September 17, 2020

More than 700,000 Pennsylvanians who were left out of extra SNAP “emergency allotments” when USDA denied Pennsylvania’s request for authority to issue them to all SNAP households may be able to get them pursuant to a federal court order issued on September 11. The case Gilliam v. USDA was brought in the U.S. District Court for the Eastern District of Pennsylvania.

Congress provided for “emergency allotments” for SNAP households “to address temporary food needs” during COVID-19 as part of the Families First Coronavirus Response Act enacted in March. USDA was to grant state requests to issue the payments when supported by sufficient data. USDA’s implementation memoranda, however, limited the relief to SNAP households that were not already at the maximum benefit amount.

Plaintiffs in the litigation, represented by attorneys from Community Legal Services of Philadelphia and the law firm Morgan Lewis, sued USDA for its denial of Pennsylvania’s request to issue the extra SNAP payments “to address temporary food needs” to all SNAP households, including those already receiving the SNAP maximum benefit level.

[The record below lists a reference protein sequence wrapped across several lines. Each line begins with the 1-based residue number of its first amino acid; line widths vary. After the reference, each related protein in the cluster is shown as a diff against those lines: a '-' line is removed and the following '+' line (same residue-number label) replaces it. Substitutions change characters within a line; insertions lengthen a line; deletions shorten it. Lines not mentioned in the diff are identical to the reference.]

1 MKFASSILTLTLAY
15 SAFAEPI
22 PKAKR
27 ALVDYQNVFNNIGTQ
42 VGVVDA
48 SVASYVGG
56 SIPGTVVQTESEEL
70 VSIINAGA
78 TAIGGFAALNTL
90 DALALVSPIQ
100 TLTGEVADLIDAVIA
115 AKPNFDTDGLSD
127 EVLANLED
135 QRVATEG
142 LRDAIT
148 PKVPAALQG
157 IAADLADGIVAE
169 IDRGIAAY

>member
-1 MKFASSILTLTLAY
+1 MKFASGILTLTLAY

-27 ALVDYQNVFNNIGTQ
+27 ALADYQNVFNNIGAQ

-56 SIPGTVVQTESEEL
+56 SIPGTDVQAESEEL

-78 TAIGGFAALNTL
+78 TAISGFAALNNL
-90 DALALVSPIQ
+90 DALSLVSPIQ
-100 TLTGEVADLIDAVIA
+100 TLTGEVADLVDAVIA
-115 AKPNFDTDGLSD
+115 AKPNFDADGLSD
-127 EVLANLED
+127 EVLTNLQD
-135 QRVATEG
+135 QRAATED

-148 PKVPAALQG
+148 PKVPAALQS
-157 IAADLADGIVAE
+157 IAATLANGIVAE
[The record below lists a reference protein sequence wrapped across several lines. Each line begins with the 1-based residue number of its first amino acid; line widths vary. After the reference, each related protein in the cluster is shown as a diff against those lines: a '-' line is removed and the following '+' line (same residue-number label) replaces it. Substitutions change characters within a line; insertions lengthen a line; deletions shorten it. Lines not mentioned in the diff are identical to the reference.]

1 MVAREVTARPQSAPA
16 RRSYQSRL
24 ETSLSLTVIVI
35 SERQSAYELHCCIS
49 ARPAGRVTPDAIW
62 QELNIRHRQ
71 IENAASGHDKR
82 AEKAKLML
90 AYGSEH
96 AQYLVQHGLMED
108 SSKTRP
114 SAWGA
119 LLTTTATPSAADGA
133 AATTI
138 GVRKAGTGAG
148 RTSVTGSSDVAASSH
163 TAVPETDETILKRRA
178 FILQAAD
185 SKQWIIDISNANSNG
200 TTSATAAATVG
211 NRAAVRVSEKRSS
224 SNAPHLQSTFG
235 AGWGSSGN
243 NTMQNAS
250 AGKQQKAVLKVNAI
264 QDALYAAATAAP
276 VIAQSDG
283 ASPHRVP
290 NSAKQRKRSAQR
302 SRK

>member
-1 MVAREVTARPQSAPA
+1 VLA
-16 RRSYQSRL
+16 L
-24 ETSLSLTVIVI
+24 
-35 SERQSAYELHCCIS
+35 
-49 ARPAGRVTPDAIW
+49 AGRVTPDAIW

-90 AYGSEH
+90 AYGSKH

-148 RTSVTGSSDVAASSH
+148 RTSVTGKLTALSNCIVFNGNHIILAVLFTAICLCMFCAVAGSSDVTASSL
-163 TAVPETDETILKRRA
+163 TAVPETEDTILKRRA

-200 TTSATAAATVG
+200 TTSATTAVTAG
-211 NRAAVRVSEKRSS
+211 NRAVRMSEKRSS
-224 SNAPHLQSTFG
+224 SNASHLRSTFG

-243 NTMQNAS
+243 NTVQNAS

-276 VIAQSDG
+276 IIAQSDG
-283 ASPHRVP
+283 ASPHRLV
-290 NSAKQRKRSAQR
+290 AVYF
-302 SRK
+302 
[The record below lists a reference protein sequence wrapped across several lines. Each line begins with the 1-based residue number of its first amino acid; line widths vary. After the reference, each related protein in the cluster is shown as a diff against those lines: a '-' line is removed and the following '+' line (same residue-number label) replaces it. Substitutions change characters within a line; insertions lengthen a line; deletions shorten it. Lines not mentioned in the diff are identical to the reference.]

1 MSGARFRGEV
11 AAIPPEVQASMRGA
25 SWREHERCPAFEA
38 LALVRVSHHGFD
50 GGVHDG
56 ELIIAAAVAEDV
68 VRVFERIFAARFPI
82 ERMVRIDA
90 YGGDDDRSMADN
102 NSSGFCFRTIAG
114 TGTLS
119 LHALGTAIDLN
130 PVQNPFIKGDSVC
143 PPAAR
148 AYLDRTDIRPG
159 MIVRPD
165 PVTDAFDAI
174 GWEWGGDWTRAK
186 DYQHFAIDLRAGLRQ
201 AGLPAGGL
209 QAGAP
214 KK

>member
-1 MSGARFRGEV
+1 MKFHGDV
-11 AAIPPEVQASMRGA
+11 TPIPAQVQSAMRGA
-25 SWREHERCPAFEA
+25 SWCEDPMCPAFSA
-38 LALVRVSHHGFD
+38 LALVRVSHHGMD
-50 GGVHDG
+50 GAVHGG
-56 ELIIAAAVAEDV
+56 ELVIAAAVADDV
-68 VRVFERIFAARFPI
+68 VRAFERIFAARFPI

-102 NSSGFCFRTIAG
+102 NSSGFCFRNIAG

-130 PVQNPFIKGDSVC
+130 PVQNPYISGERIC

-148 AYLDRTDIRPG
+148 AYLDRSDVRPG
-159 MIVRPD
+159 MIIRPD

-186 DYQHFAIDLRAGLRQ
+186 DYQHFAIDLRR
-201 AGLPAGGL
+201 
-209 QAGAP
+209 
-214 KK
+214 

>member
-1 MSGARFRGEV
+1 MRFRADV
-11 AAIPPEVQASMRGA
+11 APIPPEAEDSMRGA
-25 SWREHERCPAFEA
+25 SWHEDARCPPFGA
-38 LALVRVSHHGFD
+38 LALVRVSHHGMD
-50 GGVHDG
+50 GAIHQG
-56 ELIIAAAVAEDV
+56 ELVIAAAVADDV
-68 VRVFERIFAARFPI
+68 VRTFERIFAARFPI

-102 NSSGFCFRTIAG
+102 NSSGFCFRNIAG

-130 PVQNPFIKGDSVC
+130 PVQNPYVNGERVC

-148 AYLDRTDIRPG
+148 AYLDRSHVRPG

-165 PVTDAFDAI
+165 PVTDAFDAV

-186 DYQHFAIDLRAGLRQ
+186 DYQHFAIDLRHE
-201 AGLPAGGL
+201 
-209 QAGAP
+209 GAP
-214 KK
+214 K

The court found that excluding from “SNAP households” those who were already at the maximum benefit level was at odds with the clear statutory language and congressional intent. It explained, “[I]f Congress had intended to deny any relief under Section 2302(a)(1) to households at the maximum applicable allotment, it would have said so expressly.” Moreover, the Court pointed out, “USDA’s interpretation reads the word ‘emergency,’ and the phrase ‘emergency allotments’ out of the statute or, at a minimum, renders them meaningless and superfluous as to nearly half of Pennsylvania’s SNAP households who also happen to be in the most dire need of emergency assistance.”

Under the preliminary injunction granted on September 11, while the litigation continues, USDA shall approve or deny Pennsylvania’s requests for emergency allotments to address the temporary food needs of Pennsylvania SNAP households on the basis of sufficient supporting data without limiting the relief to those not already at the maximum benefit level.

Community Legal Services of Philadelphia attorney Louise Hayes said, “USDA’s mistaken guidance put a nonsensical cap on emergency allotments. Under the USDA’s interpretation of the FFCRA, the poorest SNAP recipients got no help during the pandemic, while the least-poor SNAP recipients received the most help. The Court agreed with us that this exclusion of the poorest households from emergency help cannot have been what Congress intended.